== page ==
Most walking tours will focus on the ‘Old City’ in the Rattanakosin district. This historic section contains most of the popular wats (Buddhist temples) and is one of the most photogenic parts of town.
Tours usually begin at the sprawling Grand Palace, holding the sacred Wat Phra Kaeo, or Emerald Buddha. When you’ve seen all the gold you can handle, break for lunch at Tha Chang Market. After some street food, wander over to the National Museum for a crash course on Thai history and culture. If you’re up for art and more walking, head over to the National Gallery.
If you like the pace a little quicker, joining a running group (a hash) is a great way to meet and mingle with expats and locals alike. Although not conducive to photography, a running group will take you through interesting parts of the city most don’t get to explore, eating and drinking what and where you normally wouldn’t.
If you want the pace even faster, bicycle tours are available too!
With its countless sidewalk stalls, Bangkok can sometimes feel like one giant market. Whether you’re after food or flowers, clothes or accessories, rest assured that there is a market for you to haggle in.
For a good general place to shop, you can’t beat Siam Square and its numerous designer boutiques. Sukhumvit is another area to browse, especially Emporium. And if you’re looking for a good shopping mall, the MBK Center is your best bet.
For cheap knock-offs, used books and more, head to the Banglamphu Market near Khao San Road or the infamous night market of Patpong in Silom. If you’ve got the weekend in Bangkok and are looking for a deal, don’t miss the more than 8,000 stalls of the Chatuchak Weekend Market.
As with all markets, the art of haggling is on full display. The first price you are given is more than double the going rate. Cut their price in half and meet somewhere in the middle.
Thai Cooking Schools
One of the things people most associate Thailand with is its incredible cuisine, and rightfully so. In exploring Bangkok, the sudden wafts of ginger, garlic and chilies, sticks of meat charring over an open fire and pots of complex curries can’t help but dazzle.
Thailand caught on long ago and opened culinary schools offering cooking courses throughout the country, including in Bangkok. Hit Silom or Khao San Road for a half-day of fun in a Thai kitchen and learn how to make Thailand’s tasty signature dishes yourself.
Cooking with Poo is a fun spot. If not for the amazing menus and attentive instructors, then for the ‘I cooked with POO and I liked it!’ t-shirts available for sale there. Begin your experience at a local market as you source your ingredients, learning about the produce along the way. Then it’s into the kitchen for action!
Menus change daily and can include Tom Yum Goong (hot & spicy soup with shrimp), Som Tum (green papaya salad), Gaeng Khiaw Waan (green curry), and a classic Pad Thai, among others.
The Chao Phraya River, the River Kwai, and their canals, have been the lifeblood of Bangkok since it was a small trading town, and remain so to this day.
The Amphawa Floating Market, near Wat Amphawanjetiyaram, is one of Bangkok’s most famous and most photographed attractions, and is a must-see for any first-time visitor. The Chao Phraya can also be enjoyed on a touristy dinner cruise. While the views can be breathtaking, the food is generally sup-par.
History buffs: if you’re in Thailand in November, head out to Kanchanaburi. About 1.5-hours west of Bangkok, this is where you’ll find the historic Bridge over River Kwai and the annual River Kwai Bridge Festival, marking the Allied bombing in 1944. Trains are available from Bangkok.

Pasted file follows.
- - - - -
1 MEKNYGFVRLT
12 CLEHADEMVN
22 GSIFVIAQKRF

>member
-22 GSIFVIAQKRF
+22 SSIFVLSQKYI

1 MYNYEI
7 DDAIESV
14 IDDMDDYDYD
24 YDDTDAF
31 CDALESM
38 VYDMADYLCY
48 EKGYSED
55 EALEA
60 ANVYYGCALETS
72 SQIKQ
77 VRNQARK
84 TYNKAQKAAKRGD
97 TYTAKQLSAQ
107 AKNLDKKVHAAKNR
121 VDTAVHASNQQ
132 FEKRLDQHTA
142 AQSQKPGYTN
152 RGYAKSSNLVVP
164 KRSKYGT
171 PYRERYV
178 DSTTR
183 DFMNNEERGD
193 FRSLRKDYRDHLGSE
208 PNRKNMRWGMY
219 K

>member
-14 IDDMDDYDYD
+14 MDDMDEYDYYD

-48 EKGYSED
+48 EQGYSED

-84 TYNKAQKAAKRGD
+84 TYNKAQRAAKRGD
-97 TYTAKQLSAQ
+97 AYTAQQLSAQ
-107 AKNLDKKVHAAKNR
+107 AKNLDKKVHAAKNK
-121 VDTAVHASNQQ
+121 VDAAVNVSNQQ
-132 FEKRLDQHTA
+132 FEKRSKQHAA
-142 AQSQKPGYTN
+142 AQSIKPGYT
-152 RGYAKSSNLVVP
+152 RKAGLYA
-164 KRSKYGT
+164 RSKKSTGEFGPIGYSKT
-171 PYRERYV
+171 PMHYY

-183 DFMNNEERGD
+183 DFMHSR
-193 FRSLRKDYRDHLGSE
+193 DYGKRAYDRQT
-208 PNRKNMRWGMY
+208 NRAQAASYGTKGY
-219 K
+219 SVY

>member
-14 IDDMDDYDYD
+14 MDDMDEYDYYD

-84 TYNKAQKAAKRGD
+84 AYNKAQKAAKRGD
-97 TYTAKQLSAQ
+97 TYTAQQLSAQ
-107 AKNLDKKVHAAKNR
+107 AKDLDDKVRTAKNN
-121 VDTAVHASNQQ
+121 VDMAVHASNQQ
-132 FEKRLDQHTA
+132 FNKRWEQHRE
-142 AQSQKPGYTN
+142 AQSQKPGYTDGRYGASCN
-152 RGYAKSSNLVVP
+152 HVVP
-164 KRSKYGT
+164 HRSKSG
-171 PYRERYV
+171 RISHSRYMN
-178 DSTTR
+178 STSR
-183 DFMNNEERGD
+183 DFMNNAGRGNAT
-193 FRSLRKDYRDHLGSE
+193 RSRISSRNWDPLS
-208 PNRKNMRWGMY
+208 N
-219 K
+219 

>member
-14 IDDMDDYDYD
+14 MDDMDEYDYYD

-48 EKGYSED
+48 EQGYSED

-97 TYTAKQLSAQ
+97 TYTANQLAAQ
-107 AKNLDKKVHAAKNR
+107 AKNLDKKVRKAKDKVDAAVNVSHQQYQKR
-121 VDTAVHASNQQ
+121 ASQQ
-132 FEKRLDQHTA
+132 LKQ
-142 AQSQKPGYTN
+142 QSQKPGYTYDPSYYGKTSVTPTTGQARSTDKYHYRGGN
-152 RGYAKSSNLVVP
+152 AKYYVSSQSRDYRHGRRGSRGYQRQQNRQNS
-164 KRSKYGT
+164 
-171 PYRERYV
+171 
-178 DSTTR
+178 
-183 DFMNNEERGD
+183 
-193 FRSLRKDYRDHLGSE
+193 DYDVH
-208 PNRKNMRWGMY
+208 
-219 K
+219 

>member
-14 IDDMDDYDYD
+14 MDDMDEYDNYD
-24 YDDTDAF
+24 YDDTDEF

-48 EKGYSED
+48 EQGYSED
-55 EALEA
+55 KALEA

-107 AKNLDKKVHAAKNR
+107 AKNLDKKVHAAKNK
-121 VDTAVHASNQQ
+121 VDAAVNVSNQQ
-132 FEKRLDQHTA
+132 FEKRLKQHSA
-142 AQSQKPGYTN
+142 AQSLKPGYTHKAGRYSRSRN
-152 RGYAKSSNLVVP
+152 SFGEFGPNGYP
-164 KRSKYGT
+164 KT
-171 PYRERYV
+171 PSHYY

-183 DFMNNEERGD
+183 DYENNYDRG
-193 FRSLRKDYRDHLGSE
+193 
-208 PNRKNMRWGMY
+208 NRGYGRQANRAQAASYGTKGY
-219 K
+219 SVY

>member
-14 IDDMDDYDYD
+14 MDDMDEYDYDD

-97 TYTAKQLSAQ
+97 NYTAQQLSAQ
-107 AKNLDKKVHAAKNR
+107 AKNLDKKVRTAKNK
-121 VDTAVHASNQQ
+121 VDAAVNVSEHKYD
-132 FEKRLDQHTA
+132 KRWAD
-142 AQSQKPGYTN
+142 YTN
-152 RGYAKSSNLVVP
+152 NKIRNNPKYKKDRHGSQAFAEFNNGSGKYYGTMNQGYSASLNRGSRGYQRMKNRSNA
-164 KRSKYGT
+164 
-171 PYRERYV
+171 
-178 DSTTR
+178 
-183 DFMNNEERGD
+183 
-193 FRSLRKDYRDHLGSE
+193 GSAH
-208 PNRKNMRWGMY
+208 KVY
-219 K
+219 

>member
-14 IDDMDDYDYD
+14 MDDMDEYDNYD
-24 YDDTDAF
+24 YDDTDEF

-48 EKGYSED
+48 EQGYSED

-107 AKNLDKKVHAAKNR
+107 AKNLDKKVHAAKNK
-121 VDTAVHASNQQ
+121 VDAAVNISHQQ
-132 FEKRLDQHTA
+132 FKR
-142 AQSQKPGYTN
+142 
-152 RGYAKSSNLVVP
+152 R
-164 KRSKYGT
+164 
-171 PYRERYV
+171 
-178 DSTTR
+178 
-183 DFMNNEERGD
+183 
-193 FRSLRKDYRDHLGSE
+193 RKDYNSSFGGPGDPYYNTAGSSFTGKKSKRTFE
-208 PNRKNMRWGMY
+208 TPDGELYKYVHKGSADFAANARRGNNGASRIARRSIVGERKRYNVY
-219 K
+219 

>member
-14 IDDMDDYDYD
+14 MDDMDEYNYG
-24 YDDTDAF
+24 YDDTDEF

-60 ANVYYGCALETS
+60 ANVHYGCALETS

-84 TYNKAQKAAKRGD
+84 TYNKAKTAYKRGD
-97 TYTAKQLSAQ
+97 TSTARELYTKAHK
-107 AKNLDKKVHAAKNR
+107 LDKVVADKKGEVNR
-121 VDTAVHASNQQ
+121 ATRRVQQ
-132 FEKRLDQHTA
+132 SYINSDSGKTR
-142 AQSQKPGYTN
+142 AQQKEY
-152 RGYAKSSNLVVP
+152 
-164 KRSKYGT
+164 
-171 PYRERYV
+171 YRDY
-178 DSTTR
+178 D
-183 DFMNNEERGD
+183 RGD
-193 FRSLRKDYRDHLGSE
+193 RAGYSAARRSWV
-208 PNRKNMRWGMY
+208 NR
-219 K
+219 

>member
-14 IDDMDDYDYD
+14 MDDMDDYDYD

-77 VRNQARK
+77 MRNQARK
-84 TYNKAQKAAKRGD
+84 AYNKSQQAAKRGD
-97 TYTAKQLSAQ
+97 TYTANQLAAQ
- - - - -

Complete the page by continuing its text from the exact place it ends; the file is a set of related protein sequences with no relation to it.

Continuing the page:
Wats & Temples
As with all religious sites, appropriate attire must be worn to access Thailand’s sacred sites, whether they are Buddhist, Hindu, or any other religion. Shoulders should be covered, pants or long skirts instead of shorts, and hats and shoes removed.
If you only have time for a few, visit Wat Phra Kaew, Wat Pho and Wat Arun – all easily accessible from central Bangkok.
The first, Wat Phra Kaew, is located in the Grand Palace and holds Thailand’s most sacred image of Buddha, the Emerald Buddha. Your entrance fee (500 Baht) will give you access to two of the many buildings on the Palace grounds, but be prepared for the seemingly never ending parade of tourists.
Not far from the Grand Palace is Wat Pho and the world’s largest Reclining Buddha. A fee of 100 Baht covers your entrance and a bottle of water. If you’re feeling a little battered by all the sightseeing, there is a famous massage school on site.
To get to Wat Arun, one of Thailand’s most picturesque Buddhist temples, cross the Chao Phraya river by ferry to Thonburi. On close inspection, you’ll notice that it’s decorated with colourful broken pieces of Chinese porcelain.
For a completely different feel, visit the ornate Hindu Temple, Sri Maha Mariamman Temple, on a stroll through Little India (Silom).
Muay Thai (Thai Boxing)
Although the art of Muay Thai, or Thai kick-boxing, has been around since the 18th century, it has only gained popularity in the west in the last couple of decades. Today, with the rise of MMA and similar combat sports, it is embraced and practiced by both men and women worldwide.
In Bangkok, you can be both spectator and fighter or just get a great workout in. Muay Thai classes and schools can be found all over Thailand, and Bangkok is no exception. Join for a day, a week, a month or longer. Training at many of the camps is geared towards English-speaking students, and packages including food and lodging can often be arranged.
If you’d like to partake, try the Sor Vorapin Gym near Khao San Road. Training beginners to professionals, both men and women, the popular gym also offers homestay packages, focusing on a Thai traditional way of living. A single training session starts at 500 Baht, and a complete 1 month package (including room & board) with twice daily training and best room available can be yours for 36,000 Baht.
If you’d prefer to watch ‘The Art of Eight Limbs’ instead, hit Rajadamnern Stadium, Bangkok’s oldest boxing stadium, featuring matches 4-5 nights per week.